Dwynwen – The Patron Saint of Welsh Lovers
Euphoric after much publicity for my new book, The A-Z of Curious Sussex and some great book signing lined up, I decided to venture out and take a trip to the shops, the first for a long while. It is less than a half a mile from my house with an array of 80 shops to indulge in a spot of retail therapy. However a journey that would take a ‘able-bodied’ person 6 minutes, took me nearly an hour to get there, but I did it and was surprised to see the shops ablaze with colour and full of St Valentine cards and gifts. Where is this year marching too?
Being a Welsh romantic I like to consider we are ahead of time by celebrating our own special day for lovers – Dwyn or Dwynwen, the Welsh patroness of true lovers on 25th January. She devoted her life to the happiness of lovers, although her true story has now been lost in time. We do know that Dwynwen was the daughter to Brychan Brycheiniog (son of an Irish king), and some say he had thirty-six children, and all his daughters were suppose to be extremely beautiful. They lived in Brycheiniog, in Brecon and it appears that when Maelon Dyfodrull came down from the north he fell in love with Dwynwen, and she loved him too, but her father wouldn’t let them get married. Dwynwen ran away in despair, and Maelon followed her but lost his temper when she wouldn’t marry him, because she didn’t want to disobey her father. So she prayed to God to free her and turned Maelon into a block of ice. However another version informs us that her lover threatened to rape her so she prayed to God to freeze his passion. Like all good stories an angel granted her three wishes. The first she wished that Maelon be freed from the ice, and return home. Her second wish was that she would never marry, and the final wish was that she could help lovers by helping anyone who was in pain through love.
With her sister Cain and brother Dyfnan, they travelled around Wales, preaching and establishing many churches before sailing in a boat to a little island off Anglesey where Dwynwen established a little cell. And the cult of Dwynwen has existed for centuries with people making pilgrimages to Llanddwyn, and a service is held every year. In the 1970s someone drew attention to her story and Santes Dwynwen Day, instead of St Valentine’s Day was established.
Dafydd ab Gwilym, a contemporary of that great English writer Chaucer, wrote a cywydd to Dwynwen, in which he beseeches her to be his llatai – his love messenger. The poem is an amusing satire upon the invocation of Saints in general, but particularly of Dwynwen. The first verse is as follows:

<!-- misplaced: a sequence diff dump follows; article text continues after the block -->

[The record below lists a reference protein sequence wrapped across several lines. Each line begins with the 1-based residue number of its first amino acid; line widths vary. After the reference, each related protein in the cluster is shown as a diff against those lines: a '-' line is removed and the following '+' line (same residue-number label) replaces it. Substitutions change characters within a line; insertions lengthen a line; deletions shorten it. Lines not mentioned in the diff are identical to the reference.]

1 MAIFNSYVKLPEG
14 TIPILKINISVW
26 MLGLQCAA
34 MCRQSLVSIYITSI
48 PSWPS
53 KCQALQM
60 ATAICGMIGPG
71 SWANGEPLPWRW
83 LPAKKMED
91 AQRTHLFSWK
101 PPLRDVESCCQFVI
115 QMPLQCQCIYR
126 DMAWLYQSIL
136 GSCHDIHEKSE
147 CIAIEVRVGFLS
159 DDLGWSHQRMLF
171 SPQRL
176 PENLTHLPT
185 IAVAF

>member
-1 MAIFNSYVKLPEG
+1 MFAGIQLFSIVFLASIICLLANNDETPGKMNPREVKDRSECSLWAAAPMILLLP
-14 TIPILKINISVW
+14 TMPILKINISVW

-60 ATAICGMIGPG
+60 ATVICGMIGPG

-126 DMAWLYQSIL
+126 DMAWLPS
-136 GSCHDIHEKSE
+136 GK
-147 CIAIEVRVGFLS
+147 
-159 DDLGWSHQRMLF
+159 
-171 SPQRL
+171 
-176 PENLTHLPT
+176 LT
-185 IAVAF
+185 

‘Tear-bedewed Dwynwen, essence of beauty,
Thou Saint of the Brightly-lit Choir,
Thy golden image cures of ailments
The tortured and miserable ones all.
He who keeps watch, with guileless intent,
At thine alter, thou refulgent one,
Never therefrom shall he depart
Afflicted with sickness and anguish.’
In the final verse Dafydd ab Gwilym begs her to grant him his request, ‘ For the soul of Brychan Yrth, with the mighty arms.’
There is another poem written in honour of Dwynwen, ‘The holy maid of Brycheinog.’ ‘Mother of all goodness,’ by Sir Dafydd Trefor, in the 15th century, and a copy is now preserved in Peniarth MS115 and another in Cardiff MS7. In this poem Sir Dafydd describes the church of Llanddwyn, her statue and her sanctuary. He also mentions the miracles that were performed around her holy well, and states that young men and maidens, and sick folk in general, would flock in great numbers to her shrine, all bearing candles and large offerings to be cured of their various afflictions. It is also claimed that she could cure sick animals or find lost cattle, with the result that her shrine was visited regularly by ailing livestock and herdsmen anxious to be reunited with their cattle. These practices survived the Reformation, and it is thought that its remote position enabled the superstition to continue.
During the Middle Ages Llanddwyn became an abbey of the Benedictine Order, and became one of the richest prebends in Wales, its vast wealth accumulated from the offerings of the numerous votaries who came to the shrine, and to consult their future destiny at the Holy Well. At the shrine candles were kept burning, and it is said that, ‘ A thousand bleeding hearts her power evoked.’
St Dwynwen Day is, as mentioned, observed on 25th January, and naturally after her death, in 465 AD, her chapel became a popular place of pilgrimage. Between the well and the chapel the visitor can see a small but prominent rock with a cleft that looks as though the rock has been split by an axe. It is claimed that when St Dwynwen was dying she asked to be carried outside so that she could see the glorious sunset, which incidentally is something not to be missed. She was placed in a shelter, in the rock, which immediately split apart so that she could have a clearer view of the setting sun. Today very little remains of St Dywnwen’s church. The walls, the chancel, and the arches to the east are still visible, and it is possible to trace the rest of the building in the form of a small cross from the markings on the ground. Human remains have been discovered both inside the church and in a small field beyond, which could have been a cemetery. To commemorate those buried here there is a modern Celtic cross, erected by the Hon F G Wynn in 1903, bearing the inscription:
‘They lie around did living tread
This sacred ground, now silent dead.’
Another cross, to commemorate St Dwynwen, bearing the date 25th January 465 was erected in 1897 and stands on the headland, looking out to sea.
So as you look through the cards on display for St Valentine’s Day, spare a though for the Welsh, who, to me are the forbearers of the patron saint of lovers.